HR Headline Roundup for November 11-15, 2019

Virginia Beach Municipal Center Shooter ‘Exhibited No Clear Red Flags.’ Independent Investigators Find, Virginian-Pilot

A private security firm reached the same conclusions as law enforcement officials: The public works engineer who wounded 4 people and killed 11 coworkers, a contractor and himself on May 31, 2019, had no discernible motive and gave no obvious warning signs. The independent investigators did recommend protecting city workers from similar attacks by doing more workplace violence training, establishing a formal behavioral threat assessment team and creating a channel for employees to report issues without going through managers and supervisors.


How ACA Marketplace Premiums Are Changing by County in 2020, Kaiser Family Foundation

A clickable map allows users to view the monthly premium after tax credit for the lowest-cost Silver Plan for 40-year-olds with a range of incomes. Almost all benchmark plans will cost less in 2020.


Report: Cyber Workforce Must Grow 145 Pct. to Meet Global Demand, Nextgov

In Strategies for Building and Growing Strong Cybersecurity Teams, nonprofit (ICS)2 notes that “the shortage of cyber professionals grew nearly 40 percent over the past year.” Recommendations for filling the gap include retraining existing employees and recruiting individuals for their ability to acquire new skills.


Viewpoint: Stop Denigrating the Civilian National Security Workforce and Fix It, Government Executive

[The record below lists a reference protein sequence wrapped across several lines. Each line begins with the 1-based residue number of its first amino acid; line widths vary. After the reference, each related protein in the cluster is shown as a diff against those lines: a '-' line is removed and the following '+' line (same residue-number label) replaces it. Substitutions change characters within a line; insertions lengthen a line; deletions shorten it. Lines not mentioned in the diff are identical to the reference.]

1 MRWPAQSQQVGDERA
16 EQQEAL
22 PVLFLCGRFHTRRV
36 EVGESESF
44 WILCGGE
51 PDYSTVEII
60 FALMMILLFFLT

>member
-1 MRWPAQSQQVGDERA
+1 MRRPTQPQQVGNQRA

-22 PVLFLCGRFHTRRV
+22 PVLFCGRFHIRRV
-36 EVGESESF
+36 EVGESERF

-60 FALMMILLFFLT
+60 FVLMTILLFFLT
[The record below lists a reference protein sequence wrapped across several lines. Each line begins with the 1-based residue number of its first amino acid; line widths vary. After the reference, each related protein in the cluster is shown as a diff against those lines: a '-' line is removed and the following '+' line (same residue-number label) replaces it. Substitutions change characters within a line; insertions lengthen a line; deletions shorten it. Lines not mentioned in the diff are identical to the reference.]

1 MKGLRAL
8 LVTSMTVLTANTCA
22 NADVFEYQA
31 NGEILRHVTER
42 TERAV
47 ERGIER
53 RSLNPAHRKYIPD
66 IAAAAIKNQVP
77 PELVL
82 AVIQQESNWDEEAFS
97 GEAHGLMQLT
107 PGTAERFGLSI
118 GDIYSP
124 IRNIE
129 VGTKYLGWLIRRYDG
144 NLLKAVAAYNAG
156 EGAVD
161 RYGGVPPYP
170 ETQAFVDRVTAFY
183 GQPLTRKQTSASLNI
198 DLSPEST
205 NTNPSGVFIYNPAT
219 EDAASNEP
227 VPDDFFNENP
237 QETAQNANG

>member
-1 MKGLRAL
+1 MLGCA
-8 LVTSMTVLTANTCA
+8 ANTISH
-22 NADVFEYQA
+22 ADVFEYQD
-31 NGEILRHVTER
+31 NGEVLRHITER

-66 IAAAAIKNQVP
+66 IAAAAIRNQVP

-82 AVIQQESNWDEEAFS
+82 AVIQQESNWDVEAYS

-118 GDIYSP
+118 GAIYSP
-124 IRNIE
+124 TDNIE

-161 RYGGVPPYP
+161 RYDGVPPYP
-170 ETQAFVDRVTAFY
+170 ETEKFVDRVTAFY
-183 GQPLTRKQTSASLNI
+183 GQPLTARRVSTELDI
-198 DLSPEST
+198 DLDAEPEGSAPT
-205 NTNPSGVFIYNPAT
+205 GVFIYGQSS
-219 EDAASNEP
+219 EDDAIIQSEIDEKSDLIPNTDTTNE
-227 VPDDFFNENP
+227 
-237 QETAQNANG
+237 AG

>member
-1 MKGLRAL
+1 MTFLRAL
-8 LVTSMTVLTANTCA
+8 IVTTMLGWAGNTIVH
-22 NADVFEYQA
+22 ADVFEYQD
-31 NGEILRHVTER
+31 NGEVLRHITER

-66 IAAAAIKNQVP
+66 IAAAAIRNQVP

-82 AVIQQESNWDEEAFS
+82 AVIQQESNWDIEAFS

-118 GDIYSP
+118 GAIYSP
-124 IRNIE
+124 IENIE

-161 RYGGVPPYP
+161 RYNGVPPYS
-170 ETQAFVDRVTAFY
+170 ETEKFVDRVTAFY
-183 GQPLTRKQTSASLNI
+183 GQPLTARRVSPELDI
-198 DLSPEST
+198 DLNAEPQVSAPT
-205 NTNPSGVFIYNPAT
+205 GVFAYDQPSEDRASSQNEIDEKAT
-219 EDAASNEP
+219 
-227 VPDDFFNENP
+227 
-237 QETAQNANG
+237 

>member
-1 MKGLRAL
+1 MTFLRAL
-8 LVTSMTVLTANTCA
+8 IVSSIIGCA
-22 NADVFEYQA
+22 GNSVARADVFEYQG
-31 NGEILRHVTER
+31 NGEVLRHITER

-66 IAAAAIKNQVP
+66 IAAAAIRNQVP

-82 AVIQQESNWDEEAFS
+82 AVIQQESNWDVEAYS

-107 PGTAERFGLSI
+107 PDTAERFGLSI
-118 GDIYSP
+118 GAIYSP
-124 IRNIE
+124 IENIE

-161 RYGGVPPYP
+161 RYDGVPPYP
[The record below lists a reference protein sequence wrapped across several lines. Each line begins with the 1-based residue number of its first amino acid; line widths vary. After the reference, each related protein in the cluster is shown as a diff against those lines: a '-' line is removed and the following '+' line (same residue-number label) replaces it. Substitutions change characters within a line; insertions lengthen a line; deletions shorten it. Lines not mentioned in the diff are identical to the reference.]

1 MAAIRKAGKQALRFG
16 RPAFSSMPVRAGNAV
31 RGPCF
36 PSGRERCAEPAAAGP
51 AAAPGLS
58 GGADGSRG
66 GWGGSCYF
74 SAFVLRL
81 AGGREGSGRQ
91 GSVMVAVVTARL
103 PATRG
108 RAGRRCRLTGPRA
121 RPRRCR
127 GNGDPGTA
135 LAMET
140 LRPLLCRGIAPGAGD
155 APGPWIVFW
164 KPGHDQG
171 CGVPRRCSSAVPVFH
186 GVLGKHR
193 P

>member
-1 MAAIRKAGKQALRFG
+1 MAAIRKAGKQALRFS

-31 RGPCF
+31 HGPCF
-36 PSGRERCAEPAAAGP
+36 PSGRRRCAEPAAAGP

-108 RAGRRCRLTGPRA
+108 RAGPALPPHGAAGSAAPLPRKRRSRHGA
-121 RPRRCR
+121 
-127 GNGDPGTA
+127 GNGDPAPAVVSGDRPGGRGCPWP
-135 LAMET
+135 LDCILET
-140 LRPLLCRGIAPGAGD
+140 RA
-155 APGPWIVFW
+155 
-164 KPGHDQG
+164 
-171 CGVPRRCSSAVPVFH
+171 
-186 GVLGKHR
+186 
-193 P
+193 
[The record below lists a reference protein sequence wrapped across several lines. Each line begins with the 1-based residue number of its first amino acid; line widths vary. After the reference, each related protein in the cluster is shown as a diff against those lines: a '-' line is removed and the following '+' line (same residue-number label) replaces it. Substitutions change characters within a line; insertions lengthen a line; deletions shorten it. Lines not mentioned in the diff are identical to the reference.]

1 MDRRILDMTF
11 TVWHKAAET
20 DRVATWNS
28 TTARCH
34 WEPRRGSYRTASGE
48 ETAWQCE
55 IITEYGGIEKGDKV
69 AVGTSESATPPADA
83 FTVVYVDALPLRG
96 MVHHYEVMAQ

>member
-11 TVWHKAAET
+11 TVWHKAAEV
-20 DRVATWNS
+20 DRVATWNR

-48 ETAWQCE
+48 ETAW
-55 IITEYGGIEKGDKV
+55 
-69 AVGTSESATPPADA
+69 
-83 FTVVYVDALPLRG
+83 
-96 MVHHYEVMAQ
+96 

In addition to discouraging senior administration officials and members of Congress from attacking federal employees, actions that could help recruit and retain skilled security staff include opening more positions to people with lower-level clearances, shortening the time between concluding a clearance investigation and onboarding, and making pay and benefits more competitive with the private sector.


Half of Employed Adults Likely to Job Hunt Next Year, American Staffing Association

Other key findings from a late-August 2019 survey are that 38 percent respondents intend to change careers and 69 percent of students worry they will be unable to find “the right job.”


Some CBD Products May Yield Cannabis-Positive Urine Drug Tests, Johns Hopkins School of Medicine

In a very small study, two of six people who vaped while using a hemp-based fluid with a THC content below the legal limit failed urine screens for marijuana use. Subjects vaped just once. “What this means,” said postdoctoral fellow Tory Spindle, Ph.D., a researcher in the Behavioral Pharmacology Research Unit at the Johns Hopkins Bayview Medical Center, “is that people need to be wary of single-dose or cumulative THC exposure and be aware that these now legal products may cause an unexpected positive result on a drug test.

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